How about this pricing strategy – You pay for the product with ‘your time’. That’s exactly what IKEA has done in the UAE.
As I understand, one of the biggest issue with any IKEA store is it’s physical location. It is generally quite far from the centre of the city, which means the customer is expected to travel quite a lot distance to experience shopping at IKEA. As every marketer knows, you must provide value to the customer – a value that commensurate with the perceived utility of the product (in the mind of the customer); IKEA came up with a smart idea to pull crowd into its physical store – the longer you travel to the reach the store from your location, the higher discount you would end of getting. In effect you pay with ‘your time’. Couple this with the experience IKEA creates in the store, and you have an excellent value proposition on the cards.
Of the four Ps of marketing, Pricing is one that is dependent on the other three. You can’t compete on price over a long-term period for sure. When we look at the price of any product (or service), we generally compare it with the utility of that product (or service), which diminishes with time. Discounts offer as a nudge to help us speed up the buying decisions. For a brand custodian, the discount so offered of the product impacts the other Ps. This discount offered is generally used as a tactic and NOT as a strategy. When you use the discount as a strategy, it may become ineffective in the long run. Now, when I consider the pricing strategy of IKEA in question (i.e. paying by the time), it does offer unique insights. Using Geolocation (through Google Maps), they not only inform the prospective visitor how much time it would take to reach the store, but also create in-house experience once the customer reaches the location, apart from using as a ‘proof’ to calculate the discount. In Indonesia, for intense, they managed to achieve over 130% of their footfall targets by using geolocation. Add to this the layout of a typical IKEA store and you have to cross every offer by IKEA before you reach the checkout counter. Another form of nudging through impulse buying.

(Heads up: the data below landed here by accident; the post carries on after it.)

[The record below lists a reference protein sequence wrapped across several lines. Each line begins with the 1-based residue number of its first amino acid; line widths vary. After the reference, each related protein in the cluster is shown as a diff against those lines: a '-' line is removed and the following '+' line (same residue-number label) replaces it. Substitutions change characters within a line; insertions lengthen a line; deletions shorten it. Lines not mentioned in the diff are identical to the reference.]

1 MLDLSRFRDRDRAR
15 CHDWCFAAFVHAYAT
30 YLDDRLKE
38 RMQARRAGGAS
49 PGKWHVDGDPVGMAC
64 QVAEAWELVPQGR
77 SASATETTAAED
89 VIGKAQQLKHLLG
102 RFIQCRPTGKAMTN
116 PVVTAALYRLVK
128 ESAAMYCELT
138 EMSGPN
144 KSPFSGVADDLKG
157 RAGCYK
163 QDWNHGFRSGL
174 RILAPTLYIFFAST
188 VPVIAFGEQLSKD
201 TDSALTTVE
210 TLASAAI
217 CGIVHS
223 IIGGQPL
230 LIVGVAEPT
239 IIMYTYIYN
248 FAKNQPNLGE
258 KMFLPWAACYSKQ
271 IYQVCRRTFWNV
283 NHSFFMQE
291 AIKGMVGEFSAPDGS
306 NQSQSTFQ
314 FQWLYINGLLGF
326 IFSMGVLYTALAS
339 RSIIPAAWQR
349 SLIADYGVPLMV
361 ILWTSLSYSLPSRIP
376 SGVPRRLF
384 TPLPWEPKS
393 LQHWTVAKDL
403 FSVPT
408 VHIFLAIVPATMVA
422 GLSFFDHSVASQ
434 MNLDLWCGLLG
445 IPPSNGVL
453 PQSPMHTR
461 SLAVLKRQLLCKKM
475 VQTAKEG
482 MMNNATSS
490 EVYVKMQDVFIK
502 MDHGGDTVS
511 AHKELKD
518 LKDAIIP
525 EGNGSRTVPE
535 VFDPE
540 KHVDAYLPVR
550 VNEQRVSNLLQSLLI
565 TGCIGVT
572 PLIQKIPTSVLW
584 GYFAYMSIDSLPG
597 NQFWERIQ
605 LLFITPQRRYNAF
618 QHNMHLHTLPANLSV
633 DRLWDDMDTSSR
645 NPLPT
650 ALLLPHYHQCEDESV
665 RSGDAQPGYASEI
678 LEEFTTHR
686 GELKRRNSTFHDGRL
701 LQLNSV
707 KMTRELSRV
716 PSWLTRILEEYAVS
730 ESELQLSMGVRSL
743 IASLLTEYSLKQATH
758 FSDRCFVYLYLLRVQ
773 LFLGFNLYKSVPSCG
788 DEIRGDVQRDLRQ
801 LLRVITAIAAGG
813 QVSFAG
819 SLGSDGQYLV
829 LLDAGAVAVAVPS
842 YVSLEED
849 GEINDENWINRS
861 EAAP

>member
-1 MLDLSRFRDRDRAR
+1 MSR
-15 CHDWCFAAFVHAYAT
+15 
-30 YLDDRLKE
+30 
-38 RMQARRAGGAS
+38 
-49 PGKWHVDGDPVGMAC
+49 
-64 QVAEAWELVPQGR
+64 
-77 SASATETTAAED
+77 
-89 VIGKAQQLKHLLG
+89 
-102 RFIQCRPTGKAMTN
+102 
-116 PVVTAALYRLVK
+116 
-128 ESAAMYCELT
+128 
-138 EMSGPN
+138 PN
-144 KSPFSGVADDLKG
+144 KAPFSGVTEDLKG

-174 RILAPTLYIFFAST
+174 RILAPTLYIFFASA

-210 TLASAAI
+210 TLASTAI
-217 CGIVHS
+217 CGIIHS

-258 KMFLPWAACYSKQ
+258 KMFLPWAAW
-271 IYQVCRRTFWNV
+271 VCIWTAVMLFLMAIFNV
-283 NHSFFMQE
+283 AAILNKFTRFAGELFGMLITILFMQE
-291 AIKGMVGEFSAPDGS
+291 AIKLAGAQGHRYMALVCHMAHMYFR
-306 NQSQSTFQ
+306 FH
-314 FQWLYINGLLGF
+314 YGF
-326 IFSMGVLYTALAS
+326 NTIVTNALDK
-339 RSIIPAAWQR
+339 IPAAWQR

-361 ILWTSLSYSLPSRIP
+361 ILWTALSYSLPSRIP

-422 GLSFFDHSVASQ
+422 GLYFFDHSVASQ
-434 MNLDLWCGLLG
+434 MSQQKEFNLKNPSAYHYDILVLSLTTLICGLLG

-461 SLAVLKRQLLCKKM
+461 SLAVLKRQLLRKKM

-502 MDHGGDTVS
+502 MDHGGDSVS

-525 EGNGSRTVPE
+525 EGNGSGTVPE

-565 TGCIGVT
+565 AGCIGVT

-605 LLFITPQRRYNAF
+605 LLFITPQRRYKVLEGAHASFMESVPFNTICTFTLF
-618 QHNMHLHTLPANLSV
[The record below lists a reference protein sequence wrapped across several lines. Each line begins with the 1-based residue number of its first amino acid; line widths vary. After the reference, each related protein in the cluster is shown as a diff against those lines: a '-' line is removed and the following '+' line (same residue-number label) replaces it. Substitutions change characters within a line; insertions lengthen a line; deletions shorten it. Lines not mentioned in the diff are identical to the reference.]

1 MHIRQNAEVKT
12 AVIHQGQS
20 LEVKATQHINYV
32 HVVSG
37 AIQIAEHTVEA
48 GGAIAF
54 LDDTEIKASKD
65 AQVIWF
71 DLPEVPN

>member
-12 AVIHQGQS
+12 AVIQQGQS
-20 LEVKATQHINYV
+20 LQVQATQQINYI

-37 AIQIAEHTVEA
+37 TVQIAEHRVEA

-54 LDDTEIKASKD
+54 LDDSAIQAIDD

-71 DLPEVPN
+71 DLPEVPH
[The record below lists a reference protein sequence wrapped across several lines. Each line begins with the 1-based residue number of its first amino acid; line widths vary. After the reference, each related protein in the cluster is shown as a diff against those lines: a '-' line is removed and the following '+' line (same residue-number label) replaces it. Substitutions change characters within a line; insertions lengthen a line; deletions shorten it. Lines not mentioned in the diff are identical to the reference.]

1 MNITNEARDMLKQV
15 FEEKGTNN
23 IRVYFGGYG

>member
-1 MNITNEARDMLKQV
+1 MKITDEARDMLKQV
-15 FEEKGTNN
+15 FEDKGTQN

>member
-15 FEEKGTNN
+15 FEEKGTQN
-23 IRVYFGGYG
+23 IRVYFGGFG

Every discount I offer on my product eats into my profit, hence we have seen brand managers offering discounts to clear their unsold stocks. They may use it to increase the footfall in the store. IKEA used it to achieve just that. They also use it as a tactic to move the customers away from competition, especially when the competition is new and aggressive. IKEA in UAE is using it to attract the customers, especially those customers who live far from the store. Once the customer has reached the store, the IKEA experience takes charge and the customer ‘gets’ the expected utility, whether through the products she purchases in the store or through the other offerings such as the restaurant and play area for kids et al.. The question here is will this strategy sustain itself for a longer period of time? To answer this questions, we must consider how the customer behaves with the brand, offline and online. With the recent events impacting the globe, there has been a transition from offline to online for almost every product category, including furniture and furnishing. With this shift towards online shopping, the physical stores convert into godowns for practical purposes. To understand this, we need to look at Walmart in the US. But there’s a difference between shopping at Walmart (offline and online) and IKEA – the frequency of purchase. If the frequency of purchase is low, the customer, it is expected, would not mind travelling some distance to the store, as its the experience that counts. Add to this the typical customer segment IKEA targets and we see offers and discounts playing an important role.
The jury is still out there on the impact this strategy has created in the UAE. The question is whether IKEA will be able to sustain the tactic for a longer period of time.